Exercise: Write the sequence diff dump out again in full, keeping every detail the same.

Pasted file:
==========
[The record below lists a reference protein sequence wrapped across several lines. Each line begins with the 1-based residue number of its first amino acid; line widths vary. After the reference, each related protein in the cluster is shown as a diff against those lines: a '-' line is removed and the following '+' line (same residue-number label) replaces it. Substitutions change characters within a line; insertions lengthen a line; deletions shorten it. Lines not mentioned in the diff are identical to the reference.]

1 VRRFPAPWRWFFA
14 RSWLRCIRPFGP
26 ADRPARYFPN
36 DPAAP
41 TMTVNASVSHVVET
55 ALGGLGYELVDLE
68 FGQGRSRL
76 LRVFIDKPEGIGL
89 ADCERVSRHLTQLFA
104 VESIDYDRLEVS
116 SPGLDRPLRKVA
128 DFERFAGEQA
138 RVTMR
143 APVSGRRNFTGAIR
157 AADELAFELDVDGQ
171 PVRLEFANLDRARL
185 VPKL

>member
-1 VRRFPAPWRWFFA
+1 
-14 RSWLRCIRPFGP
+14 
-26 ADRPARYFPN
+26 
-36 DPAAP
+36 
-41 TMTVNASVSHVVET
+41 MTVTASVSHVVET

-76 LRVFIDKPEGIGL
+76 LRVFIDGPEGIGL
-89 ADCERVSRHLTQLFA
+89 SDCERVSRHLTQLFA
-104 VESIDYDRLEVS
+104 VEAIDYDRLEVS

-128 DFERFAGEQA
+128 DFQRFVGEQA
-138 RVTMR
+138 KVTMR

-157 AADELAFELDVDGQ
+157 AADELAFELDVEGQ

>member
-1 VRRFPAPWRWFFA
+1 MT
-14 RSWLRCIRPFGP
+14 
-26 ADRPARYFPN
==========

[The record below lists a reference protein sequence wrapped across several lines. Each line begins with the 1-based residue number of its first amino acid; line widths vary. After the reference, each related protein in the cluster is shown as a diff against those lines: a '-' line is removed and the following '+' line (same residue-number label) replaces it. Substitutions change characters within a line; insertions lengthen a line; deletions shorten it. Lines not mentioned in the diff are identical to the reference.]

1 VRRFPAPWRWFFA
14 RSWLRCIRPFGP
26 ADRPARYFPN
36 DPAAP
41 TMTVNASVSHVVET
55 ALGGLGYELVDLE
68 FGQGRSRL
76 LRVFIDKPEGIGL
89 ADCERVSRHLTQLFA
104 VESIDYDRLEVS
116 SPGLDRPLRKVA
128 DFERFAGEQA
138 RVTMR
143 APVSGRRNFTGAIR
157 AADELAFELDVDGQ
171 PVRLEFANLDRARL
185 VPKL

>member
-1 VRRFPAPWRWFFA
+1 
-14 RSWLRCIRPFGP
+14 
-26 ADRPARYFPN
+26 
-36 DPAAP
+36 
-41 TMTVNASVSHVVET
+41 MTVTASVSHVVET

-76 LRVFIDKPEGIGL
+76 LRVFIDGPEGIGL
-89 ADCERVSRHLTQLFA
+89 SDCERVSRHLTQLFA
-104 VESIDYDRLEVS
+104 VEAIDYDRLEVS

-128 DFERFAGEQA
+128 DFQRFVGEQA
-138 RVTMR
+138 KVTMR

-157 AADELAFELDVDGQ
+157 AADELAFELDVEGQ

>member
-1 VRRFPAPWRWFFA
+1 MT
-14 RSWLRCIRPFGP
+14 
-26 ADRPARYFPN